Tribalistas is the musical trio of Marisa Monte, Arnaldo Antunes and Carlinhos Brown. Their first album, Tribalistas, was released in Brazil in 2002, and then overseas in 2003. BBMag was granted an exclusive interview with these hugely influential musicians, a must-read for fans of Brazilian music.
BBMag: We know this is your first tour together. After 16 years and two albums, as well as successful solo careers, what was the reason behind deciding to tour now?
Marisa Monte: The desire to tour together was always there, but timing and circumstances conspired against us. We are all solo artists in our own right, and have enjoyed success beyond music, with art, poetry and television. Carlinhos, Arnaldo, and I are all extremely active in our own fields. Back when we recorded the first album, I’d just had a baby so being on the road wasn’t viable. But now we are able to reunite as a trio and perform on stages throughout Brazil and the world. Syncing diaries was not easy, but has resulted in this rare and happy moment.
Arnaldo Antunes: The seed has always existed.
Carlinhos Brown: And that seed has grown into a huge tree!
BBMag: And what has changed since 2002, from the Tribalistas’ perspective?
Carlinhos Brown: Tribalistas was a baby 15 years ago. Now it’s a teenager! (LOL…)
Marisa Monte: The world has changed considerably, including the way we make, consume and relate to music; everything has been revolutionised by technology. Today we live in a more connected world, in which we face new issues that didn’t necessarily exist in 2002. Subsequently, our creativity works intuitively with our natural feelings and experiences.
BBMag: As individuals, how did each of you influence the overall sound of Tribalistas?
Carlinhos Brown: The moment of truth is when we finish a song and our shared sense of intimacy is able to detect what each other think.
Arnaldo Antunes: Tribalistas has a sound of its own, one that none of us could effectively recreate alone. There is a personality—a language—that surprises even us. Once recorded, we’re like, “Wow, that’s magic right there!”
Marisa Monte: We would record a song a day in the studio, each of us poised and ready to experience whatever each song demanded of us. We would start recording after lunch and go until three in the morning. We dedicated ourselves to creating and exploring the music: It was a truly collective musical experience.
BBMag: What are the challenges you face as a trio, given that you’ve spent so much time apart? Have you thought about releasing more material as a collective?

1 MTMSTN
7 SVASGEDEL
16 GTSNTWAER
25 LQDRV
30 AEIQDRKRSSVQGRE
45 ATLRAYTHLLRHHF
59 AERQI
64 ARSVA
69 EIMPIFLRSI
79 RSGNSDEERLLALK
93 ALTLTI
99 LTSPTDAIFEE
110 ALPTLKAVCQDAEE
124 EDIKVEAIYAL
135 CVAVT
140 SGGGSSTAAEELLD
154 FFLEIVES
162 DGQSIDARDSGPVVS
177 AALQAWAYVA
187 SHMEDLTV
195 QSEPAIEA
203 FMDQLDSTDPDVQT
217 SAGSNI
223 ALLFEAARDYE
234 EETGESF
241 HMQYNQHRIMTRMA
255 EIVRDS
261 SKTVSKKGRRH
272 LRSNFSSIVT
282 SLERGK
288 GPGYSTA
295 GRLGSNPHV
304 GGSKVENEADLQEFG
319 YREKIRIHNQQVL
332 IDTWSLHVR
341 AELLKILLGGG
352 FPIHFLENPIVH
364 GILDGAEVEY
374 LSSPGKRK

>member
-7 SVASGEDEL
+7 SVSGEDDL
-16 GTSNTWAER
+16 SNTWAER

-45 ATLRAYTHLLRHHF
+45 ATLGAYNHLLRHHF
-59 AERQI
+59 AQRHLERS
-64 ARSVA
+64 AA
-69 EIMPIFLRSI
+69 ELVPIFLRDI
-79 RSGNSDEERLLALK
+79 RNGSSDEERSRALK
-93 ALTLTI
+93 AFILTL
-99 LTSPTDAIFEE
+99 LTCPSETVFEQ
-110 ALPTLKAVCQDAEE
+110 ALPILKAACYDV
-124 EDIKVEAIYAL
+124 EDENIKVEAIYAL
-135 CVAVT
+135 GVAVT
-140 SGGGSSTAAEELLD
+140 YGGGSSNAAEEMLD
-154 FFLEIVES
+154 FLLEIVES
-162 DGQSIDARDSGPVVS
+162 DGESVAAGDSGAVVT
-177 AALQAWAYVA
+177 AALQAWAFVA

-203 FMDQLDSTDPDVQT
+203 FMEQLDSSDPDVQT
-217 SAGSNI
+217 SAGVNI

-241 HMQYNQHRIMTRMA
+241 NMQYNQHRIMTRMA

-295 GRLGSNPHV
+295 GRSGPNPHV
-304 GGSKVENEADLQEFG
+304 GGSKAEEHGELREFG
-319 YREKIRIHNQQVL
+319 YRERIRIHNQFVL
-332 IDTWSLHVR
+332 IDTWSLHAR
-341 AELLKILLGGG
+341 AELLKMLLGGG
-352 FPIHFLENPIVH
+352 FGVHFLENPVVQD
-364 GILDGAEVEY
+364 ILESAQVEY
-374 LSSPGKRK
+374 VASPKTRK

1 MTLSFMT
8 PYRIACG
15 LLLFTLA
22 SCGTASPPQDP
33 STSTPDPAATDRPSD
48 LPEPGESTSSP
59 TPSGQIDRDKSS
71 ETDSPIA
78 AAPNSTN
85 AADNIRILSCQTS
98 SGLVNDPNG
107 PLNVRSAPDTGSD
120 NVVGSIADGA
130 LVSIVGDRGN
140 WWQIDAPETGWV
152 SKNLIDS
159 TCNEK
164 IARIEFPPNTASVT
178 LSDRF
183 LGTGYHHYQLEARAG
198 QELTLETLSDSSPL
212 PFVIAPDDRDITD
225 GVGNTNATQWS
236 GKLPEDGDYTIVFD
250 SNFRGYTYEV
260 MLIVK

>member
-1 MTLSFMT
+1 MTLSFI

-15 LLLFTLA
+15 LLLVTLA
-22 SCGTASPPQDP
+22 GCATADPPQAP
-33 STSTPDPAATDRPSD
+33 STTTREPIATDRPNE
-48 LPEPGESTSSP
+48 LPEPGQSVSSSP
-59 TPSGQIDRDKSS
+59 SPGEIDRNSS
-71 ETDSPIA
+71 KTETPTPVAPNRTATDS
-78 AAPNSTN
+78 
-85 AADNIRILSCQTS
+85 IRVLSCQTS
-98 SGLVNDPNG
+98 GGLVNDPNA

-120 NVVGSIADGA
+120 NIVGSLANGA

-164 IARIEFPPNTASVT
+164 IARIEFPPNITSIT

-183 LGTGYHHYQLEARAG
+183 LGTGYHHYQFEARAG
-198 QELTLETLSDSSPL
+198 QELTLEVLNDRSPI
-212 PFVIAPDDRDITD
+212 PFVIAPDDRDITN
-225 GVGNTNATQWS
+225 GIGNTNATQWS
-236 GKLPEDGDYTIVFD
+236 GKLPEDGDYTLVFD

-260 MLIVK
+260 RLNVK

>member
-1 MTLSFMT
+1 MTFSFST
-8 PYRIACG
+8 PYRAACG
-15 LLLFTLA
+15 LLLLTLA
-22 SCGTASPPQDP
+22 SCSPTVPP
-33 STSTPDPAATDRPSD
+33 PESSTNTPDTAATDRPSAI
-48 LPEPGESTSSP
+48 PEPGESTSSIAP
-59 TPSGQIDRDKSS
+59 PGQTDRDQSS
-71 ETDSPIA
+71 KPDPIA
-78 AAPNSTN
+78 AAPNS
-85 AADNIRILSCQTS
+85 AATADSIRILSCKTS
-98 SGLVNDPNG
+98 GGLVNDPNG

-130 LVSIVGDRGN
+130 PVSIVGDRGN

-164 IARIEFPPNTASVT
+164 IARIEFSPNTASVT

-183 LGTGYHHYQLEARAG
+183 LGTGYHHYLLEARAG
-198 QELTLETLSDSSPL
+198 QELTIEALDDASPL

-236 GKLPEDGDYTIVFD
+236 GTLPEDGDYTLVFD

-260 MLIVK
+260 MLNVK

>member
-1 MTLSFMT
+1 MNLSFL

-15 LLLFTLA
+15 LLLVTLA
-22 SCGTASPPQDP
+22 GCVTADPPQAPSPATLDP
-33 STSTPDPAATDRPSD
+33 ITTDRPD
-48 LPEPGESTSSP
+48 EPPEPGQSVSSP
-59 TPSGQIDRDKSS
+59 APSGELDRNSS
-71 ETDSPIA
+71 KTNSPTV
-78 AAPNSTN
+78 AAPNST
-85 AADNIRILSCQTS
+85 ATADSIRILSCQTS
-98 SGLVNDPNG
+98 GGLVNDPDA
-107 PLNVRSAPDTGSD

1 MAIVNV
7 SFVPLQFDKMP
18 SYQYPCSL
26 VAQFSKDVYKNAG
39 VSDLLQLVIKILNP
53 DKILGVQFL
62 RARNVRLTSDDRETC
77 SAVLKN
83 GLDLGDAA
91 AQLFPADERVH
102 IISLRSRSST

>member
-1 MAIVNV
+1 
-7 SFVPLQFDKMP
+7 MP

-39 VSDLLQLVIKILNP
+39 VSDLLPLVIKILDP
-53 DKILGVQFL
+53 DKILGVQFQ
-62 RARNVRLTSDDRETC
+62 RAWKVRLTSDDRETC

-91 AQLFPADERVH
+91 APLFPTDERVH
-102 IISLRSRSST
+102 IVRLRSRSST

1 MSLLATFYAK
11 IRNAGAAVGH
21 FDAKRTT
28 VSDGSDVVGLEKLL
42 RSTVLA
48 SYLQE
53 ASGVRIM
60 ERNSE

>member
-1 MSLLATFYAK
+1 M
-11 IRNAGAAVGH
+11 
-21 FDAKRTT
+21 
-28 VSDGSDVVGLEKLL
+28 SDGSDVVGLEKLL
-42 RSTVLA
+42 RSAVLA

Arnaldo Antunes: We never stopped recording music together. We already have 56 tracks recorded as a trio, and this doesn’t account for additional material recorded by us working in pairs, be it myself with Marisa or Brown, or Marisa with Carlinhos. But the Tribalistas is a trio, and we’ve been busy all this time. We just never really talked about releasing another album, despite the fact that the moments we record together are so special. The songs we write have an inner cohesion, and an identity that is only possible when we’re together. Our live show is quite revealing in this sense.
BBMag: And your audiences, how have they reacted to your show after all those years apart?
Arnaldo Antunes: People sing, clap, and sway their arms in unison. It’s beautiful to see music creating such energy. It’s inspiring.
Marisa Monte: There’s an overwhelming sense of togetherness when we see people singing along and having a great time. We create a trouble-free and loving Brazil, one that we cherish and identify with, and often long for. As our music professes: we are one.
BBMag: Will your next stage collaboration be in 16 years from now, or can we expect something sooner? Do you intend to expand the tour to other places, such as the US?
Marisa Monte: We are heading to Europe now and will visit several countries. There are plans to possibly tour North and South America early next year. But we are three separate people with busy lives. Sometimes circumstances overpower desire.
BBMag: What do you hope for from European tour?
Marisa Monte: We hope that the audience sings along and helps create a kind, loving and harmonious choir. It’s been so powerful to see this in Brazil and we’re sure we can extend this shared sense of intimacy beyond Brazil.